It comes as a poll by German broadcaster ARD found that the German public does not support the appointment of Ursula von der Leyen, the leaders’ pick for the top job. More than half (56 per cent) said they did not agree with the decision. Another recent poll in Der Spiegel magazine found she was the second most unpopular cabinet minister in Germany.

“Suddenly we see that Macron and Orban are working together and damaging the democratic principles of Europe,” Mr Weber, who was the lead candidate for the winning European People’s Party, said on Friday morning.

“I can honestly say that this is not the Europe I imagined. I will continue to fight for the democratisation of the EU.”

Speaking on Friday morning Jean-Claude Juncker, who Ms Von der Leyen is set to replace, said the process for appointing his successor was “not very transparent”.

“I was the first and the last spitzenkandidat,” he said, referring to the system of parties picking lead candidates for the job ahead of the election. “Unfortunately it did not become a tradition.”

Mr Weber’s candidacy was opposed by both Emmanuel Macron, the centrist French president, and Viktor Orban, the far-right leader of Hungary. Mr Orban also blocked another lead candidate, Frans Timmermans of the socialist group. 

As negotiations came to a close earlier this week, a spokesperson for Mr Orban said: “In our unity, the Visegrád Four [central and eastern European countries with populist governments] have again demonstrated our growing strength and influence over the direction of EU.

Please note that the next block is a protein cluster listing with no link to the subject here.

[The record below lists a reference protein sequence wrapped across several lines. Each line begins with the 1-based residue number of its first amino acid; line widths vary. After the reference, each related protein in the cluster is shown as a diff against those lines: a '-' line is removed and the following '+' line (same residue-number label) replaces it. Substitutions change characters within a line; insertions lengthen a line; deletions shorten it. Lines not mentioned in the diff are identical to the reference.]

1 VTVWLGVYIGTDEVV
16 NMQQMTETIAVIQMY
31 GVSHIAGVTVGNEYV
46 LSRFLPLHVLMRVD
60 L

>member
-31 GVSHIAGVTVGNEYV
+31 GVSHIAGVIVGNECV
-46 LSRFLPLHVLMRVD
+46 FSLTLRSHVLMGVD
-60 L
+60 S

Ursula von der Leyen is set to be new Commission president (Reuters)

“After defeating Weber, the V4 prime ministers have toppled Timmermans as well. As negotiations continue we have put on the EU table a package that is winning acceptance among a growing number of member countries: the Visegrád Four support German minister of defence Ursula von der Leyen as the next EU Commission president.”

While the nomination for Ms Von der Leyen by the Council requires European parliament approval, MEPs are not expected to block her, in part to avoid a showdown between EU institutions. 

In a sitting at the parliament on Thursday, the body’s different political groups from across the spectrum lined up to criticise the process as an undemocratic carve-up.